"I thought," she said in a very quiet. voice, "that you 'd come, but I did n't think you 'd come so soon. I don't know what he 's done."
"It's all so extravagant and absurd," said Lady Verny, quickly, "and so utterly unlike Julian! I have never known him to alter an arrangement in his life, and as to breaking his word! I left him happier than I have ever seen him. He'd been telling me that you insisted on my staying with you after your marriage. I told him that I had always thought it a most out-of-place and unsuitable plan, and that he could n't have two women in our respective positions in this house, and he laughed and said: 'Oh, yes, I can. Stella has informed me that marrying me is n't a position; it's to be looked on in the light of an intellectual convenience. You're to run the house, and she 's to run me. I've quite fallen in with it.' I think that was the last thing he said, and when I came back, there was his astounding letter to say that your marriage was impossible, and that I was on no account to send him on your letters or to refer to you in mine.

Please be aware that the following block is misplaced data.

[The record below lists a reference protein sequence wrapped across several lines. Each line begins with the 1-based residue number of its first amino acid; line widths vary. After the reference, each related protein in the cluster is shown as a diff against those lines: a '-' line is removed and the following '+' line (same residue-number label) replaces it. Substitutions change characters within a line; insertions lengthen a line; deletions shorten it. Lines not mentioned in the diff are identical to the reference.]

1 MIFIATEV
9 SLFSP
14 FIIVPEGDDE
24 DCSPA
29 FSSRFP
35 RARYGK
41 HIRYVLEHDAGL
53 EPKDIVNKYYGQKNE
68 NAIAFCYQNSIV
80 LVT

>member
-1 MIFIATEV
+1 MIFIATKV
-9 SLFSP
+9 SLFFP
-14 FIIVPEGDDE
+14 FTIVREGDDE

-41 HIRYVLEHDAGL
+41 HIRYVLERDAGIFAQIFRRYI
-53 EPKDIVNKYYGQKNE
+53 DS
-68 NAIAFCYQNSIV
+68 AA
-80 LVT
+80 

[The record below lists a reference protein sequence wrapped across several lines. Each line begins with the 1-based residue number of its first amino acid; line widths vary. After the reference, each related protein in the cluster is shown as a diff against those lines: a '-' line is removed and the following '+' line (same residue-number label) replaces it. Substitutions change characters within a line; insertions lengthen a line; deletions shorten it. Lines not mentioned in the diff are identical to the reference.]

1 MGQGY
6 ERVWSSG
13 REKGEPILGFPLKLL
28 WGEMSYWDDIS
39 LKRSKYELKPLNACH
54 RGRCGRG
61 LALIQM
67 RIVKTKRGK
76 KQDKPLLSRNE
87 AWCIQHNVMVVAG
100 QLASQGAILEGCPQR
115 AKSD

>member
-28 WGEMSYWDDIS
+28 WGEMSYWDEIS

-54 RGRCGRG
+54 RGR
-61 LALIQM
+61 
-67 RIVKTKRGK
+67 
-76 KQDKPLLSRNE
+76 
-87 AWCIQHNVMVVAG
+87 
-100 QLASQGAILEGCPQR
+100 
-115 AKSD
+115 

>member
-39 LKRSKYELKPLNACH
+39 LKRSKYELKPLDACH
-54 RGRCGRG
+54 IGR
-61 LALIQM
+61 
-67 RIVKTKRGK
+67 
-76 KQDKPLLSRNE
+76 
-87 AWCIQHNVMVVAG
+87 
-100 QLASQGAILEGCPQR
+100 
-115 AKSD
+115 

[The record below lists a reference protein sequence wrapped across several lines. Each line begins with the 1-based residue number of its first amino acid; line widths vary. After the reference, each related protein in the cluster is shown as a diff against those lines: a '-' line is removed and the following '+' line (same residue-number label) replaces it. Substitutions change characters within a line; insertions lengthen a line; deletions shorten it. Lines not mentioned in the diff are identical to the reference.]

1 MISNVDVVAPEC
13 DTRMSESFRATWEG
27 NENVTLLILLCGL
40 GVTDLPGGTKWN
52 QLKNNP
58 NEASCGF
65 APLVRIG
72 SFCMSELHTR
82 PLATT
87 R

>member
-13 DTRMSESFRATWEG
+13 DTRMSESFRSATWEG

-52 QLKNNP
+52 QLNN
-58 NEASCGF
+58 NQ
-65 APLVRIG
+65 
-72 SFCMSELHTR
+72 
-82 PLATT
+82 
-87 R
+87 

"He gave me his banker's address, and said that he 'd see me later on, and had started some intelligence work for the War Office. He was good enough to add that I might go and see you if I liked. I really think he must be mad, unless you can throw some light on the subject. A letter came from you after he had gone."
Stella, who had been without any color at all, suddenly flushed.
"Ah," she said, "I 'm glad he did n't read that before he went! I mean, if he 'd gone after reading it, I should have felt-" She put out her hands with a curious, helpless little gesture, but she did not say what she would have felt.